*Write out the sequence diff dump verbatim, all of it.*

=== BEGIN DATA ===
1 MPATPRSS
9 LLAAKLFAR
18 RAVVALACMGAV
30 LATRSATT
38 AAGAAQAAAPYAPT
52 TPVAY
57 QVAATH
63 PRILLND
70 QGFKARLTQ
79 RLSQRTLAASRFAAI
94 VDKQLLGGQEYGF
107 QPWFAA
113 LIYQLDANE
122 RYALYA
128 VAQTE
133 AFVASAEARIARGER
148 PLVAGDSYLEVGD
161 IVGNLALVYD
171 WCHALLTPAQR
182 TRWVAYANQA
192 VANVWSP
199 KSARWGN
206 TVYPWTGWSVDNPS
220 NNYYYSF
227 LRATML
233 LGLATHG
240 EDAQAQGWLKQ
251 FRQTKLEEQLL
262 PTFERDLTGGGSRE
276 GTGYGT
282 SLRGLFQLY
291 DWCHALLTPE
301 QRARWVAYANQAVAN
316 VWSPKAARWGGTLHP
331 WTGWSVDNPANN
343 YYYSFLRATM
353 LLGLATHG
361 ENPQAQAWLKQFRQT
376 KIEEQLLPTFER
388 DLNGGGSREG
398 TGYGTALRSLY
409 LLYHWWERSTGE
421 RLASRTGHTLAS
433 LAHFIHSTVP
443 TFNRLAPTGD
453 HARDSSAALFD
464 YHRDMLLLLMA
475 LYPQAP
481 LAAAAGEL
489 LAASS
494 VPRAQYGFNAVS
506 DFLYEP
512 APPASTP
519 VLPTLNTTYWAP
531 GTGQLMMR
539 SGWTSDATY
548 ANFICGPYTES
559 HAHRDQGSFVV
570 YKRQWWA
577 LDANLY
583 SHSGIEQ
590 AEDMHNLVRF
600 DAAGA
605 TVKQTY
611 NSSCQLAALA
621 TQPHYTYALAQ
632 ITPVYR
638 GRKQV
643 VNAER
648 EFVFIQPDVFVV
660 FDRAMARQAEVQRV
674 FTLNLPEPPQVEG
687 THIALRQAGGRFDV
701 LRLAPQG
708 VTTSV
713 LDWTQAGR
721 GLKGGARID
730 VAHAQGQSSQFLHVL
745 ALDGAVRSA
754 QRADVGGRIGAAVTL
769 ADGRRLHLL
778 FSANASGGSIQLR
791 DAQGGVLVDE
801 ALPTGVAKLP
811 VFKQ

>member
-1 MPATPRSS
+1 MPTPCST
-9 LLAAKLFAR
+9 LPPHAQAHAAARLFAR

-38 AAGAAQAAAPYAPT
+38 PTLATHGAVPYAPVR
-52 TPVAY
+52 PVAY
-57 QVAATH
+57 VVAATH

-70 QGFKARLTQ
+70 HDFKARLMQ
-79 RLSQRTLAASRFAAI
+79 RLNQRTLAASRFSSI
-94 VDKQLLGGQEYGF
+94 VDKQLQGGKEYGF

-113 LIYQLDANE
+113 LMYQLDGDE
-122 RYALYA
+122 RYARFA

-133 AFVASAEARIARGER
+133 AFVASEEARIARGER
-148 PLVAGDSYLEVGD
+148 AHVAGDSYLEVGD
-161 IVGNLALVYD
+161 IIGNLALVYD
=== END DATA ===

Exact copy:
1 MPATPRSS
9 LLAAKLFAR
18 RAVVALACMGAV
30 LATRSATT
38 AAGAAQAAAPYAPT
52 TPVAY
57 QVAATH
63 PRILLND
70 QGFKARLTQ
79 RLSQRTLAASRFAAI
94 VDKQLLGGQEYGF
107 QPWFAA
113 LIYQLDANE
122 RYALYA
128 VAQTE
133 AFVASAEARIARGER
148 PLVAGDSYLEVGD
161 IVGNLALVYD
171 WCHALLTPAQR
182 TRWVAYANQA
192 VANVWSP
199 KSARWGN
206 TVYPWTGWSVDNPS
220 NNYYYSF
227 LRATML
233 LGLATHG
240 EDAQAQGWLKQ
251 FRQTKLEEQLL
262 PTFERDLTGGGSRE
276 GTGYGT
282 SLRGLFQLY
291 DWCHALLTPE
301 QRARWVAYANQAVAN
316 VWSPKAARWGGTLHP
331 WTGWSVDNPANN
343 YYYSFLRATM
353 LLGLATHG
361 ENPQAQAWLKQFRQT
376 KIEEQLLPTFER
388 DLNGGGSREG
398 TGYGTALRSLY
409 LLYHWWERSTGE
421 RLASRTGHTLAS
433 LAHFIHSTVP
443 TFNRLAPTGD
453 HARDSSAALFD
464 YHRDMLLLLMA
475 LYPQAP
481 LAAAAGEL
489 LAASS
494 VPRAQYGFNAVS
506 DFLYEP
512 APPASTP
519 VLPTLNTTYWAP
531 GTGQLMMR
539 SGWTSDATY
548 ANFICGPYTES
559 HAHRDQGSFVV
570 YKRQWWA
577 LDANLY
583 SHSGIEQ
590 AEDMHNLVRF
600 DAAGA
605 TVKQTY
611 NSSCQLAALA
621 TQPHYTYALAQ
632 ITPVYR
638 GRKQV
643 VNAER
648 EFVFIQPDVFVV
660 FDRAMARQAEVQRV
674 FTLNLPEPPQVEG
687 THIALRQAGGRFDV
701 LRLAPQG
708 VTTSV
713 LDWTQAGR
721 GLKGGARID
730 VAHAQGQSSQFLHVL
745 ALDGAVRSA
754 QRADVGGRIGAAVTL
769 ADGRRLHLL
778 FSANASGGSIQLR
791 DAQGGVLVDE
801 ALPTGVAKLP
811 VFKQ

>member
-1 MPATPRSS
+1 MPTPCST
-9 LLAAKLFAR
+9 LPPHAQAHAAARLFAR

-38 AAGAAQAAAPYAPT
+38 PTLATHGAVPYAPVR
-52 TPVAY
+52 PVAY
-57 QVAATH
+57 VVAATH

-70 QGFKARLTQ
+70 HDFKARLMQ
-79 RLSQRTLAASRFAAI
+79 RLNQRTLAASRFSSI
-94 VDKQLLGGQEYGF
+94 VDKQLQGGKEYGF

-113 LIYQLDANE
+113 LMYQLDGDE
-122 RYALYA
+122 RYARFA

-133 AFVASAEARIARGER
+133 AFVASEEARIARGER
-148 PLVAGDSYLEVGD
+148 AHVAGDSYLEVGD
-161 IVGNLALVYD
+161 IIGNLALVYD